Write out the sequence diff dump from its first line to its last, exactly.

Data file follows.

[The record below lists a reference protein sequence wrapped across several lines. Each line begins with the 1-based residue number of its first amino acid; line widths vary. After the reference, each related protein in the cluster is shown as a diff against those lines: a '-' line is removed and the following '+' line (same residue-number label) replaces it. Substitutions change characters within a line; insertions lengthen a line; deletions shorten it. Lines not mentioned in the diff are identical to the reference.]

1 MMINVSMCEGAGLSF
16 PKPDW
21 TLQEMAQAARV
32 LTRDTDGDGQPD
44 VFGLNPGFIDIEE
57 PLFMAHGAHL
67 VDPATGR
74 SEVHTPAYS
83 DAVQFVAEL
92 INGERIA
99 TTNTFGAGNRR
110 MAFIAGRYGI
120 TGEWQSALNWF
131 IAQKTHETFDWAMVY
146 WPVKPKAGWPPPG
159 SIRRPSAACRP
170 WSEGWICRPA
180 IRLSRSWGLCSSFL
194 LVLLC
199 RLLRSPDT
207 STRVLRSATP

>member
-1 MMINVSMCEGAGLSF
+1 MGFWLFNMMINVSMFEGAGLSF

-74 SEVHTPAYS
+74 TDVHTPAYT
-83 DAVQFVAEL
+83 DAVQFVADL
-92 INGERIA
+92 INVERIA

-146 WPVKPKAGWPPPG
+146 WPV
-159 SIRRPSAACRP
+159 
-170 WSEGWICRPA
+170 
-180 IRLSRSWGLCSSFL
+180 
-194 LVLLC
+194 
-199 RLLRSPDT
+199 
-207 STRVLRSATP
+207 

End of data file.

[The record below lists a reference protein sequence wrapped across several lines. Each line begins with the 1-based residue number of its first amino acid; line widths vary. After the reference, each related protein in the cluster is shown as a diff against those lines: a '-' line is removed and the following '+' line (same residue-number label) replaces it. Substitutions change characters within a line; insertions lengthen a line; deletions shorten it. Lines not mentioned in the diff are identical to the reference.]

1 MMINVSMCEGAGLSF
16 PKPDW
21 TLQEMAQAARV
32 LTRDTDGDGQPD
44 VFGLNPGFIDIEE
57 PLFMAHGAHL
67 VDPATGR
74 SEVHTPAYS
83 DAVQFVAEL
92 INGERIA
99 TTNTFGAGNRR
110 MAFIAGRYGI
120 TGEWQSALNWF
131 IAQKTHETFDWAMVY
146 WPVKPKAGWPPPG
159 SIRRPSAACRP
170 WSEGWICRPA
180 IRLSRSWGLCSSFL
194 LVLLC
199 RLLRSPDT
207 STRVLRSATP

>member
-1 MMINVSMCEGAGLSF
+1 MGFWLFNMMINVSMFEGAGLSF

-74 SEVHTPAYS
+74 TDVHTPAYT
-83 DAVQFVAEL
+83 DAVQFVADL
-92 INGERIA
+92 INVERIA

-146 WPVKPKAGWPPPG
+146 WPV
-159 SIRRPSAACRP
+159 
-170 WSEGWICRPA
+170 
-180 IRLSRSWGLCSSFL
+180 
-194 LVLLC
+194 
-199 RLLRSPDT
+199 
-207 STRVLRSATP
+207 